Your Bone Chain is the Bone Chain that will pierce the heavens!

Each bone in the chain should be rotated at the joint… Oh yeah, and if you haven’t noticed, the scaling and movement are all done in script. Here is the prefab:

Thank you Unity, for adding a prefab viewer mode

Now, the chain needs to a goal, because goals are fun:

And with a bit more C# funtimes, we get a scale-able bone chain with a movable target!

So now that we have a scale-able and properly orientable bone chain and moving target, we can start the process of making the bone chain invade the personal space of our target!

Our (not sure why I’m including you on my journey, but hey, the more the merrier) first process is Cyclic Coordinate Descent (CCD).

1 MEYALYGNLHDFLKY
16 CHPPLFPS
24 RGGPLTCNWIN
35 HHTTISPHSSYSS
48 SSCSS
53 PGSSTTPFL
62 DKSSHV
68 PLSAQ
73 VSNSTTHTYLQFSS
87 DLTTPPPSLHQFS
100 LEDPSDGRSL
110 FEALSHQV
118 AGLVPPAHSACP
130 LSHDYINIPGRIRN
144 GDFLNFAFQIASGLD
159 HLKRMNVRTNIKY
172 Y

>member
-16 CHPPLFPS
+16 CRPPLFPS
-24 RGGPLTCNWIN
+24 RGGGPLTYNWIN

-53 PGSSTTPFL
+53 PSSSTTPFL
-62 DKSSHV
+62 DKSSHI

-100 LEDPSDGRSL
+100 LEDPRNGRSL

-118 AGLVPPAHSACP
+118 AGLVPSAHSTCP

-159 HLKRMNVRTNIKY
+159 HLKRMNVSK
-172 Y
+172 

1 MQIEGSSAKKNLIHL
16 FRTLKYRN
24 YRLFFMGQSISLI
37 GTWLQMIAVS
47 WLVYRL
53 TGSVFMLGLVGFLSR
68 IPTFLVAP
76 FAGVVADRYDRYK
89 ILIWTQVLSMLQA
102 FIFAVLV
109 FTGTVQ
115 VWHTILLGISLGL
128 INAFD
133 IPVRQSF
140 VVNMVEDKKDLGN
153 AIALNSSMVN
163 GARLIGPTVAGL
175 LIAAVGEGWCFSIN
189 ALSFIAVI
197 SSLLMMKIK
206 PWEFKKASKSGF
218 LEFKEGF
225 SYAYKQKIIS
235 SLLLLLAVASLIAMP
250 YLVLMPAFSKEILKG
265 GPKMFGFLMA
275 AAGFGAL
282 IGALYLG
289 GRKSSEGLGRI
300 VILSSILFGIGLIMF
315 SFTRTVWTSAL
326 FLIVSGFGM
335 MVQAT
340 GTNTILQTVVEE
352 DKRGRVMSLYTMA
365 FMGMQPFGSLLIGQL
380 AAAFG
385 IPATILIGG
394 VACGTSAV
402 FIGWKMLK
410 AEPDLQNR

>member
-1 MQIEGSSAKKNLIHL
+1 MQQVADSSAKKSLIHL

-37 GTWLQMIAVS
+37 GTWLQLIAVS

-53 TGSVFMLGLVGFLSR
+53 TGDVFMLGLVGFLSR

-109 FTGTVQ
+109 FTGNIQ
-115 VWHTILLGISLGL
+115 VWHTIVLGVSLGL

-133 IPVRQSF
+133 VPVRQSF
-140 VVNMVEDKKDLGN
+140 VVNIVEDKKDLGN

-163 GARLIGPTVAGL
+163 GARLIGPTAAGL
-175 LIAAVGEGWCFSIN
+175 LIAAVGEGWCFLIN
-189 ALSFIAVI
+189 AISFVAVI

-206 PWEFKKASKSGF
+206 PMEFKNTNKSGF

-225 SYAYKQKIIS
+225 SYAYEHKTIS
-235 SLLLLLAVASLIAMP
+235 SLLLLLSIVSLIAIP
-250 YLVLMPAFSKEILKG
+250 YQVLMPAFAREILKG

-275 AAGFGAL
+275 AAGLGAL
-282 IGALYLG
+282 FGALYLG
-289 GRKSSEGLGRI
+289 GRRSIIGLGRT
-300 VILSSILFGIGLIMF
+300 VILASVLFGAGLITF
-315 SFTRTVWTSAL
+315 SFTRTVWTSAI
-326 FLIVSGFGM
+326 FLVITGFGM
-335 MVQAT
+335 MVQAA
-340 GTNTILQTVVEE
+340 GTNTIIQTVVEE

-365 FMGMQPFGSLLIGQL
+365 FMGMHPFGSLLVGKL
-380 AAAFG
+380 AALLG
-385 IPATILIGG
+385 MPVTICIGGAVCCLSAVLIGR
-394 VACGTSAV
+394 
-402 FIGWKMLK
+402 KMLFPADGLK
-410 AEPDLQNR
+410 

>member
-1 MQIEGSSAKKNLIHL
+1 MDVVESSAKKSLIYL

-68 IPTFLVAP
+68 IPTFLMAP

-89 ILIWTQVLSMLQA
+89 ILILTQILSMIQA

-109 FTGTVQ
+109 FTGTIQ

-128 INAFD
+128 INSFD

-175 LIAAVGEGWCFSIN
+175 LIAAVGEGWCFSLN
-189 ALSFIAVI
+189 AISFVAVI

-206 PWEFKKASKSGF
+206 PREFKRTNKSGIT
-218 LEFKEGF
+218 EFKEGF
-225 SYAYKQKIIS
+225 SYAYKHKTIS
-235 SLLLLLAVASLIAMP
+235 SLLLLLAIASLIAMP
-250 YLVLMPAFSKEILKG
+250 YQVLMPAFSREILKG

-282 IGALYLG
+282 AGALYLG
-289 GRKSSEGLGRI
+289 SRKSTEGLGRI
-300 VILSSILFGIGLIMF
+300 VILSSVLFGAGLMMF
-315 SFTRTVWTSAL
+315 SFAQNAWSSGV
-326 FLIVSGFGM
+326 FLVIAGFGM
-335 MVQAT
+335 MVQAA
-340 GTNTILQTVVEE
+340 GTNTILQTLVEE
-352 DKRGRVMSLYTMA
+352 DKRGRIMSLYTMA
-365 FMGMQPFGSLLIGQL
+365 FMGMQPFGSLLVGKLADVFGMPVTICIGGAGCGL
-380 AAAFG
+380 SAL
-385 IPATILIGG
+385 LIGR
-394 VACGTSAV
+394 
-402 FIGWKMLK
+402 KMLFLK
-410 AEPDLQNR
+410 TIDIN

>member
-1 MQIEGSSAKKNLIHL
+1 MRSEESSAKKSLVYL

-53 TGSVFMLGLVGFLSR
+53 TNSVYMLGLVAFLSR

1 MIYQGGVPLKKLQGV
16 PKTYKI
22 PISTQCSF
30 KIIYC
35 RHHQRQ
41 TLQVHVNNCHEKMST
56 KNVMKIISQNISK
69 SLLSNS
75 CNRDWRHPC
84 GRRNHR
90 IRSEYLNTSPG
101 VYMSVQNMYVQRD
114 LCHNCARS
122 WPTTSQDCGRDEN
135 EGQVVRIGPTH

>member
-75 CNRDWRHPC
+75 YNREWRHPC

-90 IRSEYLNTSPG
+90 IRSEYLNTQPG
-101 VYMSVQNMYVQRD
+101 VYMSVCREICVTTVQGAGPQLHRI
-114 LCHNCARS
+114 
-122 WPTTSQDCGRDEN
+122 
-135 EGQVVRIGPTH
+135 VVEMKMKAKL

CCD is a serial algorithm for IK. Basically, it iterates through the bone chain, starting from the end bone, and operates on each to move the chain of bones. It does this by lining up the vector between the end effector and the current joint (v_eej) with the vector between the joint and the target position (v_tj). To do this in Unity, we first get the two vectors by your favorite method (lol, I just subtracted one point from the other…), get the axis of rotation via a Vector3 cross product, get the signed angle between both vectors relative to said axis, and then apply the rotation of the bone along the rotation axis in World space.

While this works for the first bone, there is a slight problem with later ones. Unfortunately, due to the Unity transforms issue, I cannot take advantage of parenting one joint to the next to rotate all of a portion of a chain at a time. Thus, the rotations of one joint must propagate down the chain to the end effector. Admittedly, if one was to implement this with a custom game engine, one must also propagate the rotations in a similar way, so having such a limitation is pretty reasonable. It does mean that later joints need to propagate more, throwing CCD into the handwavily ~O(n²) complexity class… ouch. But oh my god, I have inverted kine!